A recent ADN editorial argued that the municipality should have enacted a budget amendment that would have allocated $2.4 million to fund a Midtown shelter, funded by across-the-board cuts to all municipal departments except police, fire, health and the library.
The editorial makes many compelling points. Unfortunately, it also makes the ill-informed assertion that the administration could easily divert $2.4 million from across the municipality with little consequence. The authors write: “To be sure, unallocated cuts aren’t an optimal solution to any budget problem. It’s hard to envision that municipal department budgets are so airtight that a 1% cut would be hard to accomplish.”
Let’s run through the numbers, because as the chair of the Budget Advisory Commission, I know that the reality is more complex than the authors seem to assume.
The municipality has a $540 million budget. Almost half of that goes to public safety ($120 million for police, $99 million for fire).
Another $140 million is legally or contractually obligated, which includes: more than $67 million for debt service, $18 million for road service areas, $6.5 million dedicated to building safety from permit fees, $15 million dedicated to the convention centers, and $10 million for general liability insurance and workers’ compensation.
Diving deeper into each department’s budget takes additional dollars off the table. For example, the Real Estate/Heritage Land Bank has an $8 million budget, but $7 million goes to leases. The Department of Economic and Community Development has a $13 million budget, and $10.5 is obligated to contractors for facility management.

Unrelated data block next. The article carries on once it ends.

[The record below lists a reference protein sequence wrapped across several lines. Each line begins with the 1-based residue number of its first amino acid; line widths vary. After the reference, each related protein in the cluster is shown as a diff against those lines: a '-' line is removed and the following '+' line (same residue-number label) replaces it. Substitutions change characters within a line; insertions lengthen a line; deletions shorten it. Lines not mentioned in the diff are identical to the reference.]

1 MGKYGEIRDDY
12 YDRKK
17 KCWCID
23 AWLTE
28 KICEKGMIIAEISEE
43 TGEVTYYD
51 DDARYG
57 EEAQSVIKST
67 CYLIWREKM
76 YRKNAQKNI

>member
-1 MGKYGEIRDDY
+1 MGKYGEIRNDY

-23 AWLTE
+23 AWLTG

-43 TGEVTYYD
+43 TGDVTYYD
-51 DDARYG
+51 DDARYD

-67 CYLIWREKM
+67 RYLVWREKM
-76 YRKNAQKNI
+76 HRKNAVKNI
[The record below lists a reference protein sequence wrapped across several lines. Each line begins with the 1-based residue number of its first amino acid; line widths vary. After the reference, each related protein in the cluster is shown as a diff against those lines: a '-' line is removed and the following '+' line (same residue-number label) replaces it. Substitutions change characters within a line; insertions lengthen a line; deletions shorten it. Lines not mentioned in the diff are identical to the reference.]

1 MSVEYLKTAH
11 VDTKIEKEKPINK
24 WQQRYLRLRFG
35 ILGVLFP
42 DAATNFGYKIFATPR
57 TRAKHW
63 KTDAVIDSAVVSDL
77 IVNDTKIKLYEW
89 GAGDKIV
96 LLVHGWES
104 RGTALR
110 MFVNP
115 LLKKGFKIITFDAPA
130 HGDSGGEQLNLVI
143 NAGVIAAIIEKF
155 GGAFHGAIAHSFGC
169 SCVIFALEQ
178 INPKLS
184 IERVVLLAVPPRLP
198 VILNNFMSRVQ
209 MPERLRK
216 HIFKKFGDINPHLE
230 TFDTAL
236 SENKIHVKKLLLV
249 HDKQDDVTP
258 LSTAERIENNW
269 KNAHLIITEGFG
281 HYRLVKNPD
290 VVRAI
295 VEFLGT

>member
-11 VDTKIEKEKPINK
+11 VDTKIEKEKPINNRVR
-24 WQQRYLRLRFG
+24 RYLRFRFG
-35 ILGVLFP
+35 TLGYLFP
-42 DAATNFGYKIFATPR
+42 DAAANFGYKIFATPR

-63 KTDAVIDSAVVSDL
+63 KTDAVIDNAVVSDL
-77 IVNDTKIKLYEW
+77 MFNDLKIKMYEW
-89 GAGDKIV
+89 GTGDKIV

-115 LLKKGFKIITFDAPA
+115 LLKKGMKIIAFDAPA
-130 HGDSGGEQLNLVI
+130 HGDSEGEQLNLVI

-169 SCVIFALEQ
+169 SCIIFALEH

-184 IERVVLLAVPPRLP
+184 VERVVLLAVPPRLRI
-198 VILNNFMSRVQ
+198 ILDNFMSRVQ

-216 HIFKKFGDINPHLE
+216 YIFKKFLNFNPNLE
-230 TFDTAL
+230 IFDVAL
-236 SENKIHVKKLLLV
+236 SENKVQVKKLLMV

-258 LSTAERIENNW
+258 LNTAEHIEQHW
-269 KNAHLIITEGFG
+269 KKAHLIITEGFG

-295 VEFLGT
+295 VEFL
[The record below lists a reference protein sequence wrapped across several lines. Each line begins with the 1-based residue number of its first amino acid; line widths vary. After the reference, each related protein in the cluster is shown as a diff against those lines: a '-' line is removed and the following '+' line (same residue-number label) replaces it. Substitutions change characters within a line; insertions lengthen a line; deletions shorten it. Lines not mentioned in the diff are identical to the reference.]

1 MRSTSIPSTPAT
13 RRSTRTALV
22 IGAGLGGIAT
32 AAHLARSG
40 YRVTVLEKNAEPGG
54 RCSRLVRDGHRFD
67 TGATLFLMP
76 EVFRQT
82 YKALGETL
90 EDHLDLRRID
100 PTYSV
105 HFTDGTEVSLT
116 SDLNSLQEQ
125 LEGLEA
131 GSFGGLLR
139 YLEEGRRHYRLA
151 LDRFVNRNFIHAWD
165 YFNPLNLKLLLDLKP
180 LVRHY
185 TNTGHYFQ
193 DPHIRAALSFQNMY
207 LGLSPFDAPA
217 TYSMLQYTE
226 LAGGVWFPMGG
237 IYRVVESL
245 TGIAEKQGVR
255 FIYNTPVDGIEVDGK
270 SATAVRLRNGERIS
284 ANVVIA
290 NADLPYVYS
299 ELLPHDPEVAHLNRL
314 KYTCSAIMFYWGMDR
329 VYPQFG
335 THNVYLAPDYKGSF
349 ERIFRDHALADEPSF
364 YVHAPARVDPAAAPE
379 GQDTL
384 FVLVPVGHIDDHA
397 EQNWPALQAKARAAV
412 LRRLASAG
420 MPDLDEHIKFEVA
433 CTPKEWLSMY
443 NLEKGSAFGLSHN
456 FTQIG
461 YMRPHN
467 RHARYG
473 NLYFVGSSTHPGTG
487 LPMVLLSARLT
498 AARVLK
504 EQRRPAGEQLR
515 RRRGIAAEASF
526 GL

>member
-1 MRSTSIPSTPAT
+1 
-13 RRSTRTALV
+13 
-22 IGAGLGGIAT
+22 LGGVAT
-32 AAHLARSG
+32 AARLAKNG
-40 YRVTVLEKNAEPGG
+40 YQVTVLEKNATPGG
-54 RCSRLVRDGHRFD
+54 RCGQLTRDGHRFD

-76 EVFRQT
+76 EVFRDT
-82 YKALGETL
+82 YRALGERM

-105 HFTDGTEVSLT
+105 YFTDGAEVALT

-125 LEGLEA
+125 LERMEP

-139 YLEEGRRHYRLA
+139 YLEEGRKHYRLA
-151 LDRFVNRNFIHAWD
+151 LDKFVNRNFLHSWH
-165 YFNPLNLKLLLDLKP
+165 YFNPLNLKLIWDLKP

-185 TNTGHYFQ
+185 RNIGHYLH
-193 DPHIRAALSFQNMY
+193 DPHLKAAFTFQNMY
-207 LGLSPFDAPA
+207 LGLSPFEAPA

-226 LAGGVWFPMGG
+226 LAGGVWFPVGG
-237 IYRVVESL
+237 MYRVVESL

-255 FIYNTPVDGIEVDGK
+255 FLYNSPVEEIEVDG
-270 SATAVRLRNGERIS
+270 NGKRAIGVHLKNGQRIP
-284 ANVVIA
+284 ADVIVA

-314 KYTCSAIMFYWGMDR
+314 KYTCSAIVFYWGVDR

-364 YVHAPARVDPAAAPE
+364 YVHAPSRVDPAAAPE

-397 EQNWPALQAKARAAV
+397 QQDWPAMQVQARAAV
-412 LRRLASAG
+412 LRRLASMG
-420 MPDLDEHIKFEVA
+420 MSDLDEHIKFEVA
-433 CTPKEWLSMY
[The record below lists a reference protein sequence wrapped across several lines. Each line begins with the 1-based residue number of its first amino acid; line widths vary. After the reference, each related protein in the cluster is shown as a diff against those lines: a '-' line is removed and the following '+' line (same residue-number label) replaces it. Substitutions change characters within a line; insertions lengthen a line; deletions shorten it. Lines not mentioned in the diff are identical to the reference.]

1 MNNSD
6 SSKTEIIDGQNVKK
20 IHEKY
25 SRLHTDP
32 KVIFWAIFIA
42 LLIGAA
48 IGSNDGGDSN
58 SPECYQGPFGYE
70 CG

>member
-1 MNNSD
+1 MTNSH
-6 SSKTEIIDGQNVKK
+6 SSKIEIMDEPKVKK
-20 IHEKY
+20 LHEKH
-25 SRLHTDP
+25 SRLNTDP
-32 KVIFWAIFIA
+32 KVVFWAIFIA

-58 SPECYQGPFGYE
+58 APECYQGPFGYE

Subtracting all of those funds, we’re left with a “discretionary” budget of less than $140 million. A $2.4 million cut across the board would be closer to an average of 2% cut per department, but some departments would see a much higher cut.
I wanted to know: What would that look like in practice? The administration ran through the exercise of trying to identify the least harmful cuts and informed me that the reduced services would inevitably include: decreased snow plowing, fewer building inspections, the elimination of the new bus route to the library, elimination of either the camp cleanup program or downtown beautification/flowers, increased caseload for municipal prosecutors, decreased water quality inspections, elimination of traffic calming measures, and decreased grant or property appraisal capacity. It wouldn’t be one of those things, it would be all of them.
These cuts are certainly possible, but do Anchorage residents want an across-the-board reduction in services?
I wholeheartedly agree with the editorial board that homelessness is an urgent problem that requires engagement from state and local governments, in addition to community partners. It has been encouraging to see this administration work with community partners to build a thorough and comprehensive response strategy that allowed private funders to come to the table, declare a civil emergency to avert a humanitarian crisis this summer and find creative solutions to maximize shelter space. They are working to finalize a social-impact bond contract, a cutting-edge financing mechanism that would pay to house and support the most service-demanding Anchorage residents through the resulting savings to our emergency response system.
The nonprofit community has coalesced to address this problem. The private sector has come to the table. National funders have recognized the work being done in Anchorage and invested. If the Anchorage community wants our local government to match these investments without cutting other valued services, we cannot plan on scraping from departments that have been repeatedly cut over the last decade. This is a complex, community-wide problem that requires a comprehensive and strategic response. We should all be willing to be a part of the solution.
Nolan Klouda is the chair of the Anchorage Budget Advisory Commission and the executive director of the Center for Economic Development.
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